Ans: The F&B attendant may be required to move the furniture, equipment, and various tools to complete a task. If it is necessary to handle material manually after a hazard assessment has been done, the employee should be coached about how to prevent a strain or sprain injury. Employees should be advised to lift only as much weight as they comfortably can. If an object is heavy, they should seek assistance. If lifting, pushing, pulling and carrying objects is not absolutely necessary, don’t do it. 

(c) Importance of labelling and warning signs for chemical storage. 

Ans: Proper labeling of chemicals is one way of informing people who work in laboratories of potential hazards that exist, preventing the generation of unknowns, and facilitating emergency responses such as cleaning up spills and obtaining the proper medical treatment.

(d) Team lifting techniques. 

Ans: Team lifting is a technique that must be used whenever handling or transferring anything that is too large for one person. Team lifting is required with large objects because working together will make the job easier, faster, and less dangerous.

(e) Handling furniture. 

Ans: In addition to choosing furniture wisely, it is also important to handle it carefully. Safe handling and moving or shifting of furniture can be done if one has basic knowledge of the material and design of the piece. 

Keep in mind the following points while handling and moving furniture: 

(i) Before picking up a piece of furniture, find out how it has been assembled and if any of its parts are removable or detachable. 

(ii) Make sure at which point the furniture is strongest, which is generally along a major horizontal element and try to carry it from this point. 

(iii) Examine the room and route through which the furniture is to be moved to know where different furniture and decorative items are placed. 

(iv) Identify the points and areas of potential hurdle e.g. light fixtures hanging low or protruding from the wall since these may get damaged or cause damage. 

(v)  Glass table tops can get easily damaged if bumped. Hence, it is necessary to clear the way by moving or removing such fragile or obstructive items. 

(vi) Move aside the delicate furniture and protect with soft padding or wrap it in a blanket pad. Padding is especially important if an item is to be moved into storage in order to provide extra protection against bumping and scratching.

(f) Handling electrical tools.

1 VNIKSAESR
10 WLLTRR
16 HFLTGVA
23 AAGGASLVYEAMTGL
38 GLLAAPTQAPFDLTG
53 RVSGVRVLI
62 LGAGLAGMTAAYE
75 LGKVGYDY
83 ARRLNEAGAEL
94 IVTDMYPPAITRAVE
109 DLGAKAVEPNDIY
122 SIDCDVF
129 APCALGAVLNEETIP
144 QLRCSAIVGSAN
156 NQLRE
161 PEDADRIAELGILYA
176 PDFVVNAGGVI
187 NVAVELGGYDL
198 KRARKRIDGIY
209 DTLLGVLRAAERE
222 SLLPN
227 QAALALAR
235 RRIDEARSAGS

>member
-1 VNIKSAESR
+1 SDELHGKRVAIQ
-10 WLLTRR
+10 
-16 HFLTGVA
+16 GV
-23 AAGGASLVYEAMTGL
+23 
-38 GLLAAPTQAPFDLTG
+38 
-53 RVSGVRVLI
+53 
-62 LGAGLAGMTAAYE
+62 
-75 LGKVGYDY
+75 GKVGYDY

Ans: Electricity has become an essential part of our everyday life. It is used to power research, office, heating and cooling equipment. Electricity can be dangerous and cause shock, burns, fire or explosion. Accidents involving electricity may cause minor injury or may result in serious disabling injuries or even death. As such, electricity must be considered as a serious workplace hazard. Most injuries involving electricity can be prevented if unsafe equipment is taken out of use immediately or if all work areas and work practices are safe. To minimise the risk of injury from electrical sources, it is necessary to ensure that electrical supplies are properly insulated and grounded, circuit protecting devices are installed and safe work practices are followed.

(g) Benefit of floor mats. 

Ans: Placed at the entrances, mats allow people to wipe off the rain, snow and other contaminants gathered on the soles of their shoes to help keep the rest of the floor dry. 

Here are a few tips for using them to maximise effectiveness and prevent them from becoming a source of trips and falls: 

(i) Place mats that are big enough for people to adequately wipe contaminants off their shoes. The length of mats should be the longer in snowy or rainy weather (about 10–12 walking steps) and can be the short (6–8 steps) in dry weather. 

(ii) Select mats with beveled edges and non-slip backing. 

(iii) Do not overlap mats. 

(iv) Don’t leave gaps between mats. 

(v) Avoid rolled up edges. 

(vi) Inspect mats for wear and replace them when needed.

(vii) Handling sharp tools.

3. Describe the safety measures for workplace inspection.

Ans: The safety measures for workplace inspection are mentioned below:

(i) Identifying any hazards. 

(ii) Assessing the risks. and 

(iii) Controlling the risks (with corrective actions using the hierarchy of controls).

Session 3.

Check Your Progress.

A. Fill in the blanks.

1_______ must always take care of their own health and safety in the housekeeping department.

Ans: Employees.

2.  _________ should not be included in the first aid kit.

Ans: Medications.

3. The ___________ can be used to ascertain which type of first-aid lat is necessary at the workplace.

Ans: Risk assessment.

4. While cleaning the guest room or bathroom, the ________ should wear non-slip footwear.

Ans: Housekeeper.

5. Employers should ensure that employees are aware of and understand the meaning of _______.

Ans: Safety signs.

B. Subjective Questions:

1. Write a short note on first aid.

Ans: First aid refers to medical attention that is usually administered immediately after the injury occurs and at the location where it occurred. It often consists of a one-time, short-term treatment and requires little technology or training to administer.

2. Which points should be considered while handling PPE?

Ans: Points be considered while handling PPE are:

(i) Hazard identification and risk assessment.

(ii) Selection of appropriate controls.

(iii) Selection of appropriate PPE.

(iv) Fitting.

(v) Education and training.

3. Write the types of safety signs and their meaning.

Ans: safety signs are categorised into several types based on their shapes and colours, each conveying a specific message.

Here are the main types of safety signs and their meanings:

(i) Prohibition Signs (Red):

(a) Shape: Typically circular with a white background and a red border.

Meaning: Prohibit certain actions or behaviours. Examples include “No Smoking,” “No Entry,” “No Pedestrians,” etc.

(ii) Warning Signs (Yellow or Amber):

(a) Shape: Usually triangular with a black pictogram and yellow background.

Meaning: Warn about potential hazards or dangers. Examples include “Caution: Wet Floor,” “Warning: High Voltage,” “Beware of Dogs,” etc.

Meaning: Indicate the location of safety equipment and facilities. Examples include “Eye Wash Station,” “Emergency Shower,” “Safety Shower,” etc.